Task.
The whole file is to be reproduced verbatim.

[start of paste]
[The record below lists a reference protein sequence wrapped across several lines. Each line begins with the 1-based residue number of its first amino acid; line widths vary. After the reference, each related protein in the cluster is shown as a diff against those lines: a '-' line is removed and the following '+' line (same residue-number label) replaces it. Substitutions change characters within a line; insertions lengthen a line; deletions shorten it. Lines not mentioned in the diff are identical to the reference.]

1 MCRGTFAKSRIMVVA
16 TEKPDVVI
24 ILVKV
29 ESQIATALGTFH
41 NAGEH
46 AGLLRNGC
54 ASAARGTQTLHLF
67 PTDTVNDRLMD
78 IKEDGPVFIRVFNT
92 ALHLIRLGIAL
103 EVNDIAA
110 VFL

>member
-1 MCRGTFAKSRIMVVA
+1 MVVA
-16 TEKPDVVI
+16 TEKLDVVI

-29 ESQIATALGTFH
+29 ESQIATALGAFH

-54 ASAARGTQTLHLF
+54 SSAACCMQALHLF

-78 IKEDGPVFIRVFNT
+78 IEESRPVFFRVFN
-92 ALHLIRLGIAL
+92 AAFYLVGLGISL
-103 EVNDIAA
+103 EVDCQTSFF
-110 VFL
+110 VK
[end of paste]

[The record below lists a reference protein sequence wrapped across several lines. Each line begins with the 1-based residue number of its first amino acid; line widths vary. After the reference, each related protein in the cluster is shown as a diff against those lines: a '-' line is removed and the following '+' line (same residue-number label) replaces it. Substitutions change characters within a line; insertions lengthen a line; deletions shorten it. Lines not mentioned in the diff are identical to the reference.]

1 MCRGTFAKSRIMVVA
16 TEKPDVVI
24 ILVKV
29 ESQIATALGTFH
41 NAGEH
46 AGLLRNGC
54 ASAARGTQTLHLF
67 PTDTVNDRLMD
78 IKEDGPVFIRVFNT
92 ALHLIRLGIAL
103 EVNDIAA
110 VFL

>member
-1 MCRGTFAKSRIMVVA
+1 MVVA
-16 TEKPDVVI
+16 TEKLDVVI

-29 ESQIATALGTFH
+29 ESQIATALGAFH

-54 ASAARGTQTLHLF
+54 SSAACCMQALHLF

-78 IKEDGPVFIRVFNT
+78 IEESRPVFFRVFN
-92 ALHLIRLGIAL
+92 AAFYLVGLGISL
-103 EVNDIAA
+103 EVDCQTSFF
-110 VFL
+110 VK